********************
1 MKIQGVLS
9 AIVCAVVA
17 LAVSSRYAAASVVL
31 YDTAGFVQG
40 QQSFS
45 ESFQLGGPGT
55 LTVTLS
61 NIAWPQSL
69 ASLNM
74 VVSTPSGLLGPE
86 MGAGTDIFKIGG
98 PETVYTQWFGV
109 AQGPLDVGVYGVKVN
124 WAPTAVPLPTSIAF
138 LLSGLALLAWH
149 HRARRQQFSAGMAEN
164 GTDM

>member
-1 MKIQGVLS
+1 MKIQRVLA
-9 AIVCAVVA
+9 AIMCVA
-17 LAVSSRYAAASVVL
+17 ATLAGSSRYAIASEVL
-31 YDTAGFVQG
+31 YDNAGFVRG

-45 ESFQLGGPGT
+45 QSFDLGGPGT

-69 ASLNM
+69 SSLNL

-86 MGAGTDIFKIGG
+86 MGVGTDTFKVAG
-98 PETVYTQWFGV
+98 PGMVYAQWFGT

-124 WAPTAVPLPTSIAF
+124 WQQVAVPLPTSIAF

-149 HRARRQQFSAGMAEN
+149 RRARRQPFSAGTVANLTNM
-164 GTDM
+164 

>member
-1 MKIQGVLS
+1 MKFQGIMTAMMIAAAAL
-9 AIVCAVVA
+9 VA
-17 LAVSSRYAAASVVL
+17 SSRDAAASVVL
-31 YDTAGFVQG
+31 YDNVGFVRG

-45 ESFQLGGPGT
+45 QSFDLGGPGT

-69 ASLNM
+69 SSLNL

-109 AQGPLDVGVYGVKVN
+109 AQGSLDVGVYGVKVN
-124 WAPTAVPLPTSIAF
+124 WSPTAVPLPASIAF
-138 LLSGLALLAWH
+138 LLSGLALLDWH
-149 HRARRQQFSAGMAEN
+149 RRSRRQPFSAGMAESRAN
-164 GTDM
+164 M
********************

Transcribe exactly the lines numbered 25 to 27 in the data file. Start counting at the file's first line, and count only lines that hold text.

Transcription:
-31 YDTAGFVQG
+31 YDNAGFVRG

-45 ESFQLGGPGT